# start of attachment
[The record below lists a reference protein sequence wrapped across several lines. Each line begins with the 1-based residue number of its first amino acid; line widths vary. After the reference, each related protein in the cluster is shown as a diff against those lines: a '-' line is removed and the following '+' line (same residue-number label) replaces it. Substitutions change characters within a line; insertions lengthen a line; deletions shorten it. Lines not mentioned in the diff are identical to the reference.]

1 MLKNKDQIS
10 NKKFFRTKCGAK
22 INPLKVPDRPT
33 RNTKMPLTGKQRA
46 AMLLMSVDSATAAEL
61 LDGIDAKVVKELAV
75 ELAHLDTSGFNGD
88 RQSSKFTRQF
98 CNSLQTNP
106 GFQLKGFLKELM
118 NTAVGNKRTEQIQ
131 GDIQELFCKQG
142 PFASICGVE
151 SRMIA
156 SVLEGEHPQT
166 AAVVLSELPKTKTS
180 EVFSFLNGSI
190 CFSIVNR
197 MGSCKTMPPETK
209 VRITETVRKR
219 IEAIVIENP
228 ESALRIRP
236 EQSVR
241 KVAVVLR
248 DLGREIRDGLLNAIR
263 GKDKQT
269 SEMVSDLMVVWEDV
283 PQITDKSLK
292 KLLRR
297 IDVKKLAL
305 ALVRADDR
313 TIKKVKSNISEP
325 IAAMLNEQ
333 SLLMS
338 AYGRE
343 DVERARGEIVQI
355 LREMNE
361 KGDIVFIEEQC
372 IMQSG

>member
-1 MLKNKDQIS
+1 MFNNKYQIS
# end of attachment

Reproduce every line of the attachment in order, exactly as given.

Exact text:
[The record below lists a reference protein sequence wrapped across several lines. Each line begins with the 1-based residue number of its first amino acid; line widths vary. After the reference, each related protein in the cluster is shown as a diff against those lines: a '-' line is removed and the following '+' line (same residue-number label) replaces it. Substitutions change characters within a line; insertions lengthen a line; deletions shorten it. Lines not mentioned in the diff are identical to the reference.]

1 MLKNKDQIS
10 NKKFFRTKCGAK
22 INPLKVPDRPT
33 RNTKMPLTGKQRA
46 AMLLMSVDSATAAEL
61 LDGIDAKVVKELAV
75 ELAHLDTSGFNGD
88 RQSSKFTRQF
98 CNSLQTNP
106 GFQLKGFLKELM
118 NTAVGNKRTEQIQ
131 GDIQELFCKQG
142 PFASICGVE
151 SRMIA
156 SVLEGEHPQT
166 AAVVLSELPKTKTS
180 EVFSFLNGSI
190 CFSIVNR
197 MGSCKTMPPETK
209 VRITETVRKR
219 IEAIVIENP
228 ESALRIRP
236 EQSVR
241 KVAVVLR
248 DLGREIRDGLLNAIR
263 GKDKQT
269 SEMVSDLMVVWEDV
283 PQITDKSLK
292 KLLRR
297 IDVKKLAL
305 ALVRADDR
313 TIKKVKSNISEP
325 IAAMLNEQ
333 SLLMS
338 AYGRE
343 DVERARGEIVQI
355 LREMNE
361 KGDIVFIEEQC
372 IMQSG

>member
-1 MLKNKDQIS
+1 MFNNKYQIS